Backstory: Is it really just a bunch of Fluff?
A war over Marshmallow Fluff in schools spurs debate over nutrition and nannyism.
Lisa Olsson says her child eats a variety of foods, most healthy, some less so: rice cakes, cheese, beans, and that old kid-pleaser – peanut butter and jelly. When her 18-month-old son, Roberto, gets older, she will even occasionally let him snack on the one food that has become a symbol of desire and derision in Massachusetts this summer – Marshmallow Fluff.Skip to next paragraph
Subscribe Today to the Monitor
"I like Fluff," she says, trawling the aisles of a Shaw's supermarket here with Roberto. "I'm not against it. I'll still keep it as a treat."
Other parents, of course, would consider serving Marshmallow Fluff the nutritional equivalent of letting their toddlers go bungee jumping.
Either way, passions run high in Massachusetts about Marshmallow Fluff, a gooey sandwich spread little-known beyond the kitchen tables and cafeterias of New England. In the vacuum of summer, it has become a Rorschach test of what foods schools should serve to students and the state of nutrition in America.
In case you missed "Fluffgate," here's a summary: A tempest in a baggie blew through the Massachusetts State House in late June, when state Sen. Jarrett Barrios (D) attempted to censor the beloved but nutritionally vapid lunchtime staple. He did so after his son came home from school eating a "Fluffernutter" sandwich: peanut butter and Marshmallow Fluff.
Mr. Barrios's amendment to a food nutrition bill would have regulated how often schools could serve Fluff to his children, and anyone else's. In retaliation, state Rep. Kathi-Anne Reinstein (D) sponsored a bill making Fluffernutter the state's official sandwich. Fluff, after all, is made by a Massachusetts firm – Lynn-based Durkee-Mower.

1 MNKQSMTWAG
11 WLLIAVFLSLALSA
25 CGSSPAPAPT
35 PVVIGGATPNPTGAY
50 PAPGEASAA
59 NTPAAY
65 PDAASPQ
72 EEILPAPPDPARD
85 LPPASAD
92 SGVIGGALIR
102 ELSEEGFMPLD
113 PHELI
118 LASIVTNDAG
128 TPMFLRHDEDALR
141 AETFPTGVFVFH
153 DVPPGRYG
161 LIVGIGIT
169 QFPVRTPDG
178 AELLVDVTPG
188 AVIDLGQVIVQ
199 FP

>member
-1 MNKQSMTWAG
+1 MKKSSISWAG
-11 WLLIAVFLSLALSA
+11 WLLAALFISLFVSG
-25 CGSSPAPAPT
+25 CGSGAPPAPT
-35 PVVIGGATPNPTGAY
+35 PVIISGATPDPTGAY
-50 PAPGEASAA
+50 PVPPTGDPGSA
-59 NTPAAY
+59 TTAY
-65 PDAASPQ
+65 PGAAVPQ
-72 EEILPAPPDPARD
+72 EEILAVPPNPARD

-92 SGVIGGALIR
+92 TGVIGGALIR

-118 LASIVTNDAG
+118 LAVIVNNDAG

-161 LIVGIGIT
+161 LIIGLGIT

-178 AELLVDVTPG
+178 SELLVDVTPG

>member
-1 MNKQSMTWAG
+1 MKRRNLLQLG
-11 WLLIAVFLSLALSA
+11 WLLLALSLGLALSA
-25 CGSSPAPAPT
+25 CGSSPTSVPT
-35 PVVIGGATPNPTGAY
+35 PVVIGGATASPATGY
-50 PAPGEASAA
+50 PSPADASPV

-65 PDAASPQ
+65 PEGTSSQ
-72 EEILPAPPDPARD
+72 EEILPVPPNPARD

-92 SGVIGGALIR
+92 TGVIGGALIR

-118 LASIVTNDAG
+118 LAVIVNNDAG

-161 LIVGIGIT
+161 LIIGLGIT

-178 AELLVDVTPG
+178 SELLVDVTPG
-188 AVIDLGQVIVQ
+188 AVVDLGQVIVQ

Fond of stories about oddball lawmakers, the media whipped the dispute into whitecaps, and Barrios found himself mired in a controversy that pun-happy pundits couldn't resist calling sticky.
In the end, Barrios backpedaled and never filed his amendment, and Ms. Reinstein's bill went nowhere. The result: Fluffgate – an end-of-school snit made from equal parts Cambridge liberal paternalism, local pride over a homegrown product, and garish politics – deflated like a marshmallow in the noontime sun.
The main casualty seems to have been the integrity of the Massachusetts legislature, a body some consider among the most cerebral in the nation, suddenly accused of playing nanny and not taking school nutrition seriously. Or perhaps too seriously. Lawmakers were ridiculed once again for micromanaging their citizens, if not promoting insidious, anti-American ways. Legalized gay marriage, illegal lunches – what next, banning energy-wasting night games at Fenway Park?
Now legislators, nutritionists, school chefs, and parents would just as soon see the Fluff-slinging debate quit sticking to the roofs of local mouths. Even Durkee-Mower won't talk, weary from the publicity. Yet the Great Fluff Spat continues to raise questions about children's eating habits, in the legislature and beyond. Some Massachusetts lawmakers believe it's time to get serious again after a diverting sideshow.
"I think in many ways [Barrios's bill] diminished the importance of the subject matter," says an angry-sounding Rep. Peter Koutoujian, sponsor of a tough piece of school-nutrition legislation moving through the State House. "There are a lot worse things out there than ... I try not to even say the word. I call it the 'F word.' "